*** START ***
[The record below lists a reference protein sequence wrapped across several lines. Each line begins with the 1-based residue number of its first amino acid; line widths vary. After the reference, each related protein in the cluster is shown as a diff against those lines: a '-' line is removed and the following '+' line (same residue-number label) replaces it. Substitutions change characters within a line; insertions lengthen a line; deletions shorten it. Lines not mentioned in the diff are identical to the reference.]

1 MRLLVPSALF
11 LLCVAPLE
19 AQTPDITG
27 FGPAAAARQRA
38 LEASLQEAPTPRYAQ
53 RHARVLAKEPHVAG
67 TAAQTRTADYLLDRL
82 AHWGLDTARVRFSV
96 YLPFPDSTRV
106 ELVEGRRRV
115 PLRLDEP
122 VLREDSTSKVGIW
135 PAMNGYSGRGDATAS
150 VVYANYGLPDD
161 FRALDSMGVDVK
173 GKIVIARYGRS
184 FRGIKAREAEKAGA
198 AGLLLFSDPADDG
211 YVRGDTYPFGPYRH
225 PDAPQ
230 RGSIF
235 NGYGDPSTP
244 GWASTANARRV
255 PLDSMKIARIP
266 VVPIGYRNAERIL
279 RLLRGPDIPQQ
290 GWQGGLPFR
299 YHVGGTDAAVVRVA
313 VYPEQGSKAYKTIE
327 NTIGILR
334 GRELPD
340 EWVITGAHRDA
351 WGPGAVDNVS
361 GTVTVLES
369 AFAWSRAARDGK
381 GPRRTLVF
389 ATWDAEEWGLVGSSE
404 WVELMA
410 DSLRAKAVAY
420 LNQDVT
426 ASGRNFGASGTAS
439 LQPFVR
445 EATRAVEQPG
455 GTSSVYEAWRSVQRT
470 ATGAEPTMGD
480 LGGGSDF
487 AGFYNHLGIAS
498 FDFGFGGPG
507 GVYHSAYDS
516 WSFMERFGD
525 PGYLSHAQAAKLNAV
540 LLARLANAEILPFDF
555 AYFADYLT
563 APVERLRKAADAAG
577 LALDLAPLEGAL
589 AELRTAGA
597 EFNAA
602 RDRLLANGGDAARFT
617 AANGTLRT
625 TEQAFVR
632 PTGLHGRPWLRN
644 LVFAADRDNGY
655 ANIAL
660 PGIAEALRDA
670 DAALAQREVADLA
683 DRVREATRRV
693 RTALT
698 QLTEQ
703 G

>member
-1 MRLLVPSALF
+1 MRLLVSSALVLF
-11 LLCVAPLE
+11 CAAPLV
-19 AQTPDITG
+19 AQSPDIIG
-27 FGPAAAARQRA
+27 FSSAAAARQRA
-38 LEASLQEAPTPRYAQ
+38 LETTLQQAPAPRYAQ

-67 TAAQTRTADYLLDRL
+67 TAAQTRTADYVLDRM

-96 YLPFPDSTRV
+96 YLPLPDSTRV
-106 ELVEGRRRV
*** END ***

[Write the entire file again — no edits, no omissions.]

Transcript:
[The record below lists a reference protein sequence wrapped across several lines. Each line begins with the 1-based residue number of its first amino acid; line widths vary. After the reference, each related protein in the cluster is shown as a diff against those lines: a '-' line is removed and the following '+' line (same residue-number label) replaces it. Substitutions change characters within a line; insertions lengthen a line; deletions shorten it. Lines not mentioned in the diff are identical to the reference.]

1 MRLLVPSALF
11 LLCVAPLE
19 AQTPDITG
27 FGPAAAARQRA
38 LEASLQEAPTPRYAQ
53 RHARVLAKEPHVAG
67 TAAQTRTADYLLDRL
82 AHWGLDTARVRFSV
96 YLPFPDSTRV
106 ELVEGRRRV
115 PLRLDEP
122 VLREDSTSKVGIW
135 PAMNGYSGRGDATAS
150 VVYANYGLPDD
161 FRALDSMGVDVK
173 GKIVIARYGRS
184 FRGIKAREAEKAGA
198 AGLLLFSDPADDG
211 YVRGDTYPFGPYRH
225 PDAPQ
230 RGSIF
235 NGYGDPSTP
244 GWASTANARRV
255 PLDSMKIARIP
266 VVPIGYRNAERIL
279 RLLRGPDIPQQ
290 GWQGGLPFR
299 YHVGGTDAAVVRVA
313 VYPEQGSKAYKTIE
327 NTIGILR
334 GRELPD
340 EWVITGAHRDA
351 WGPGAVDNVS
361 GTVTVLES
369 AFAWSRAARDGK
381 GPRRTLVF
389 ATWDAEEWGLVGSSE
404 WVELMA
410 DSLRAKAVAY
420 LNQDVT
426 ASGRNFGASGTAS
439 LQPFVR
445 EATRAVEQPG
455 GTSSVYEAWRSVQRT
470 ATGAEPTMGD
480 LGGGSDF
487 AGFYNHLGIAS
498 FDFGFGGPG
507 GVYHSAYDS
516 WSFMERFGD
525 PGYLSHAQAAKLNAV
540 LLARLANAEILPFDF
555 AYFADYLT
563 APVERLRKAADAAG
577 LALDLAPLEGAL
589 AELRTAGA
597 EFNAA
602 RDRLLANGGDAARFT
617 AANGTLRT
625 TEQAFVR
632 PTGLHGRPWLRN
644 LVFAADRDNGY
655 ANIAL
660 PGIAEALRDA
670 DAALAQREVADLA
683 DRVREATRRV
693 RTALT
698 QLTEQ
703 G

>member
-1 MRLLVPSALF
+1 MRLLVSSALVLF
-11 LLCVAPLE
+11 CAAPLV
-19 AQTPDITG
+19 AQSPDIIG
-27 FGPAAAARQRA
+27 FSSAAAARQRA
-38 LEASLQEAPTPRYAQ
+38 LETTLQQAPAPRYAQ

-67 TAAQTRTADYLLDRL
+67 TAAQTRTADYVLDRM

-96 YLPFPDSTRV
+96 YLPLPDSTRV
-106 ELVEGRRRV